MIDLAND, MI – Auto dealer Dick Havaere first became involved in Northwood University’s unique annual auto show 40 years ago.

He’s helped out just about every year since, but he gives the student body the lion’s share of the credit.

“It’s a fabulous event with 1,200 students doing virtually all the work themselves,” says Havaere, the owner of a Chrysler, Dodge and Jeep store in Richmond, MI, and the father of two sons who are Northwood alumni.

Thousands of dealership principals and managers are graduates of Northwood, a school that offers one of the nation’s most extensive degree programs in automotive retailing and marketing.

Its 44th annual international auto show here is billed as the nation’s largest outdoor event of its kind. There are more than 500 vehicles in more than 40 displays across the campus.

It’s up to the students to procure the vehicles – ranging from passenger cars to trucks to specialty products – get them to the campus, present and return them.

Students manning the exhibits must demonstrate extensive product knowledge to visitors. About 50,000 people attend the 3-day event.

“Students are graded on their presentations,” says Joseph J. Lescota, the show’s advisor, Northwood’s automotive marketing chairman and a 20-year veteran of auto retailing, including as a dealer operator.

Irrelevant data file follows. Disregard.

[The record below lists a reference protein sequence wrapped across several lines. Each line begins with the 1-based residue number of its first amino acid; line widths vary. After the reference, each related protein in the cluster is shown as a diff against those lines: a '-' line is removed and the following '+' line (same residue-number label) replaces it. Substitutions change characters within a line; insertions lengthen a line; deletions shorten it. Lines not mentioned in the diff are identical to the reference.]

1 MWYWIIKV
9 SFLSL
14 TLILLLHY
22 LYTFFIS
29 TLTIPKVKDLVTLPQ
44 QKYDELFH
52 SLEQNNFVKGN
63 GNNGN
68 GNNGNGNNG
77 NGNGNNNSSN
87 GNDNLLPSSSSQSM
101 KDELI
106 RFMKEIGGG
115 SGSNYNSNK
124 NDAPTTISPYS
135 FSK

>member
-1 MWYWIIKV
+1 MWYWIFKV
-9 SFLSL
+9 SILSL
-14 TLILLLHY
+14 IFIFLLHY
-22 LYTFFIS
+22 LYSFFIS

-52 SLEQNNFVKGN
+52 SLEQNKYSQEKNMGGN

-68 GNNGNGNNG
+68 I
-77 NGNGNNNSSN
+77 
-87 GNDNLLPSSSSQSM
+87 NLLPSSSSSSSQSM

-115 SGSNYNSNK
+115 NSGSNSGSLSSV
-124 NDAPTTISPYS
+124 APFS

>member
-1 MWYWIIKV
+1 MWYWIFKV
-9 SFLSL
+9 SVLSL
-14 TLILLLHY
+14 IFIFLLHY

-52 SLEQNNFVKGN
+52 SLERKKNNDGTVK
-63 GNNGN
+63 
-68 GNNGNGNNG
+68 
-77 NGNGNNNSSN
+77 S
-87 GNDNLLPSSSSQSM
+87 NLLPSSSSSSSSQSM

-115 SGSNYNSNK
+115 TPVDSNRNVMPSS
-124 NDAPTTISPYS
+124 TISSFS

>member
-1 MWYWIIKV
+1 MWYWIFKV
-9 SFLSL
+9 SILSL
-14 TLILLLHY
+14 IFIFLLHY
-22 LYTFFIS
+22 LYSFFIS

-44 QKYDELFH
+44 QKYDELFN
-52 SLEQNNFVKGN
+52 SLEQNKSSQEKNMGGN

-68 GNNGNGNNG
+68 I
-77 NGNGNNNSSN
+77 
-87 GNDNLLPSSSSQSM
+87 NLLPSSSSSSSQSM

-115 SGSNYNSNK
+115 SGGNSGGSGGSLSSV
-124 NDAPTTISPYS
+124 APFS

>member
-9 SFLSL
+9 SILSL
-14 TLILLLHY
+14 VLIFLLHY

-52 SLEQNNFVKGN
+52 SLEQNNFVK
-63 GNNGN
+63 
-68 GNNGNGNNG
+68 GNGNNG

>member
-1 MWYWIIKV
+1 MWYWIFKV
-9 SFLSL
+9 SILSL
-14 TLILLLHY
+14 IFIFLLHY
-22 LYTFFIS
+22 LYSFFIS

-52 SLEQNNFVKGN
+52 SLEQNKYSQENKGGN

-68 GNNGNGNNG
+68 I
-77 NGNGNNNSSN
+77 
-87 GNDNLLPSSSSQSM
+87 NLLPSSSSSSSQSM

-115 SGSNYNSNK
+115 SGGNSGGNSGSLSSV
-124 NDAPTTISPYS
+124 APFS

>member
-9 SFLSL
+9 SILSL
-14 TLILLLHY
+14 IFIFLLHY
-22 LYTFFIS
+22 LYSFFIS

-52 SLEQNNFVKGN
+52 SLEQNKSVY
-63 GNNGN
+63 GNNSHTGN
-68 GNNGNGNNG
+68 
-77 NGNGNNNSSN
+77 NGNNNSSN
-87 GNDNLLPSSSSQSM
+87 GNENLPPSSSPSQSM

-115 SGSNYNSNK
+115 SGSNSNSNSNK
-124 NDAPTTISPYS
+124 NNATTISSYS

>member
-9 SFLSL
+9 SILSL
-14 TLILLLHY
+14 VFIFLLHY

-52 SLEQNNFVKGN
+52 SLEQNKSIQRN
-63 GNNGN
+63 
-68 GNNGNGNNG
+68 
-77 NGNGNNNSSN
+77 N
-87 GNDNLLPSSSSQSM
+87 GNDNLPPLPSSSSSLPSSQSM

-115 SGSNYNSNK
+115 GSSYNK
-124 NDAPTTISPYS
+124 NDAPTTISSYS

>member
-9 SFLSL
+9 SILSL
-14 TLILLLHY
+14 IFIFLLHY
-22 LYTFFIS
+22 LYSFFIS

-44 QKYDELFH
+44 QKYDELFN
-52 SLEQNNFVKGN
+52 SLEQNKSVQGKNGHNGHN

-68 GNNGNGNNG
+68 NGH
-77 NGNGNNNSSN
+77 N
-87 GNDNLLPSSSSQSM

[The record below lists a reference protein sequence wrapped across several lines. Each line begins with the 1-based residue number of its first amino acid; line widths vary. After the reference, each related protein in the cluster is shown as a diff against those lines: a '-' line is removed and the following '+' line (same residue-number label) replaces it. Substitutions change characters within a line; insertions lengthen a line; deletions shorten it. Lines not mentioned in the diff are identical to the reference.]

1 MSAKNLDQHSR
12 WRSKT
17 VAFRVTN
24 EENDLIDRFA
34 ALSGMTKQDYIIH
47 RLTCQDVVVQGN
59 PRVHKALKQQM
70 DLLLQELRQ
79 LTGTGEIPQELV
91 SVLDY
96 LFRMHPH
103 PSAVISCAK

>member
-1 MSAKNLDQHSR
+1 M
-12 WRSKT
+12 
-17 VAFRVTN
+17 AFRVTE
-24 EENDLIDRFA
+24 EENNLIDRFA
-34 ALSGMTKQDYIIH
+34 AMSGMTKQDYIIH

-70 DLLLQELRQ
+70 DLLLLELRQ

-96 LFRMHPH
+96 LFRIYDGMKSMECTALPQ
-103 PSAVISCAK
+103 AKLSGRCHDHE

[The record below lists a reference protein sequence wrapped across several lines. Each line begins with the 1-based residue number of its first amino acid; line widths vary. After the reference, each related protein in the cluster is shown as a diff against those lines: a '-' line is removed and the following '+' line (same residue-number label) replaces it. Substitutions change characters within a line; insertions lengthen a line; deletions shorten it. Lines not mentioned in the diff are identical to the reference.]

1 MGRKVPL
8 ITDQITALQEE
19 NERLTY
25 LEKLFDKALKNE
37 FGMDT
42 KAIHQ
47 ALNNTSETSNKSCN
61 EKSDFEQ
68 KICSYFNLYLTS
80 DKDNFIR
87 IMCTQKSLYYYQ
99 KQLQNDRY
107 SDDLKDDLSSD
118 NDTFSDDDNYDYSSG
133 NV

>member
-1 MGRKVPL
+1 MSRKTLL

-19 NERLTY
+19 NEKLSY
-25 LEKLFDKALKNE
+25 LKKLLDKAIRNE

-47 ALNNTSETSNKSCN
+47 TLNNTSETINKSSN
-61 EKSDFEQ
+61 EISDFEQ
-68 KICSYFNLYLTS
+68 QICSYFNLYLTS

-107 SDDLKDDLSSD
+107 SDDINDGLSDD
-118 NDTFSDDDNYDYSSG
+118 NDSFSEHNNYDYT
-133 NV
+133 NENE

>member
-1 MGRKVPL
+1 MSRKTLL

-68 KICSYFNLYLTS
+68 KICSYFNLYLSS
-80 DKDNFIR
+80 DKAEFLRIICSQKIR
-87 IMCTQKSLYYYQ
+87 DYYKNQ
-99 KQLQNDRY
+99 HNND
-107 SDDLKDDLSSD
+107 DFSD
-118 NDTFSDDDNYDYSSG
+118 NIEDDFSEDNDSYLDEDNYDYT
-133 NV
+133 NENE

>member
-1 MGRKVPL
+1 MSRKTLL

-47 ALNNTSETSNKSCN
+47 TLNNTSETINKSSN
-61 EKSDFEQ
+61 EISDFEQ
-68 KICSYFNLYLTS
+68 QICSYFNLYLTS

“Dealers serve as mentors, helping the students with their walk-arounds,” he says. “This is totally an academic event.”

Adds Northwood President Keith Pretty: “This is a huge undertaking and an incredible educational opportunity. The auto show is not only a chance to show the cars, but to show the students’ talents.

“I’ve never been to a place where the students are so involved in an event. They’ve worked months to pull off this amazing logistical spectacle.”

In early years, the Northwood show was held well into October. But when snow hit it three years in a row, it was moved to the last weekend in September.

This year’s show was blessed by glorious northern Michigan fall weather, with a touch of fall colors providing a rustic backdrop to the vehicles on display.

Tiffany Nabozny, this year’s show chairperson and the first female student to hold that post, describes it as “a great experience” in part because “I got to work with a lot of great dealers who know a lot and are generous with their knowledge.”